We will have a small get-together on the first evening at the TUM campus, allowing you to meet your fellow participants.
Dutch Treat Dinner:
We randomly assign all participants in small groups (4-6 people each), and reserve a table in a restaurant in downtown Heilbronn for you.
The wine tasting will take place at the winery "Fischer" just outside Heilbronn. After a guided hike through the vineyard, we will try three different wines and one sparkling wine, served with a small snack buffet. The bus will leave at 5PM outside the university, and will bring us back there around 9PM.
The conference dinner will take place at the "Insel-Hotel" in downtown Heilbronn. Details tba
Individual Discussions with Speakers:
Participants will have the option to discuss their research with the speakers. We would like to ask all participants to provide us with a ranked list of whom you want to speak with. As slots are limited, we cannot guarantee that every participant can talk in depth with all speakers.
We invite scholars currently pursuing a PhD in Operations Research, Transportation Science or related fields to apply for the summer school. The number of participants is limited to 40. Please send the following documents to firstname.lastname@example.org until March 31st 2020:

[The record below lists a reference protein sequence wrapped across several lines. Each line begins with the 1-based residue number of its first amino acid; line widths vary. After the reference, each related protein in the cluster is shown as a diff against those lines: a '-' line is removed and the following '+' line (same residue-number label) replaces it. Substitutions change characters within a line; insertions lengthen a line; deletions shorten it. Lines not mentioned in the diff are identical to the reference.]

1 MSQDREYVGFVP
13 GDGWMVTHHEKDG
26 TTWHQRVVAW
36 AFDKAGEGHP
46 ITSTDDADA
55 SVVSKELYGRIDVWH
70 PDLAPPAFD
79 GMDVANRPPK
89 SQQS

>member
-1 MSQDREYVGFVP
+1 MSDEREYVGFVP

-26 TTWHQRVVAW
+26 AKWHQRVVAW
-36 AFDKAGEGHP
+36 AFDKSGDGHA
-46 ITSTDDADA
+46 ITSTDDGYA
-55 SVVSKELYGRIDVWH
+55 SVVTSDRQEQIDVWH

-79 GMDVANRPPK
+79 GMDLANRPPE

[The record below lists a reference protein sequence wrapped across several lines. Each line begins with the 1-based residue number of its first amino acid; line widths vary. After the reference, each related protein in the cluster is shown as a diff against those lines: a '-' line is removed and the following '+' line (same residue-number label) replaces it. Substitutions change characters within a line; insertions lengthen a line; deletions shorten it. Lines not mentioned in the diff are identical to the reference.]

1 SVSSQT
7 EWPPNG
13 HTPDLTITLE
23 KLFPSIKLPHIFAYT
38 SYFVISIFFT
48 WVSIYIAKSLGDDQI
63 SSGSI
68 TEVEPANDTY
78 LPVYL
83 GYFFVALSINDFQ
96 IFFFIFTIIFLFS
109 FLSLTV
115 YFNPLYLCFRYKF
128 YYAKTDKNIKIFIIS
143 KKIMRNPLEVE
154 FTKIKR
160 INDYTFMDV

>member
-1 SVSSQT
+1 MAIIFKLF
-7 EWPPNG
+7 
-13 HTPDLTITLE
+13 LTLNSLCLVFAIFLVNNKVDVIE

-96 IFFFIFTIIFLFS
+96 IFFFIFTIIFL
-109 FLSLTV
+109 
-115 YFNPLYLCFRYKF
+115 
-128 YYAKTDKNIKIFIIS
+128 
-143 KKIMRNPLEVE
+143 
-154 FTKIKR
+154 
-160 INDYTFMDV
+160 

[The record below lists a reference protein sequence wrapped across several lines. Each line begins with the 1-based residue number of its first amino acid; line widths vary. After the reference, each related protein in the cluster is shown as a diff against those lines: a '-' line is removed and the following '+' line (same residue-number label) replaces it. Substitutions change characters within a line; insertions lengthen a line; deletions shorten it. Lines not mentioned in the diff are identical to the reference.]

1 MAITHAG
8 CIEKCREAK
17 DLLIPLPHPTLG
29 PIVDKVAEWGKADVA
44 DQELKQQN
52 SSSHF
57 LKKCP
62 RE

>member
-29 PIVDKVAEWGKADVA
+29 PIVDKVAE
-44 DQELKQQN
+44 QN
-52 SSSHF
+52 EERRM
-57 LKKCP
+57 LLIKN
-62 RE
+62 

- Research Summary (at most 1 page describing your PhD project)
- Filled Registration Form
The summer school is mainly funded by TUM School of Management, but we require all participants to pay a fee of 150€ to cover expenses related to the social program (wine tasting, conference dinner).
- February 15th, 2020: application opens
- March 31st, 2020: application closes
- April 9th, 2020: notification of acceptance
- May 31st, 2020: registration closes for accepted participants
- July 27th-July 31st, 2020: PhD summer school
The summer school will take place in downtown Heilbronn (TUM Bildungscampus), there are several hotels within walking distance. We put a hold to rooms at the IBIS Hotel Heilbronn City for 72€/night including breakfast.
Heilbronn is situated in the German state Baden-Wurttemberg, 50km North of Stuttgart. The nearest airports are Stuttgart, Frankfurt and Munich. The best way to get to Heilbronn is the regional train from either Stuttgart, Mannheim or Wuerzburg.
The Summer School "Digital Transformation of Mobility Systems - OR Models and Methods" is organized by
- Prof. Rainer Kolisch
- Prof. Maximilian Schiffer
- Richard Littmann
- Layla Martin
- Janice Au
If you have any further questions, please do not hesitate to contact us: email@example.com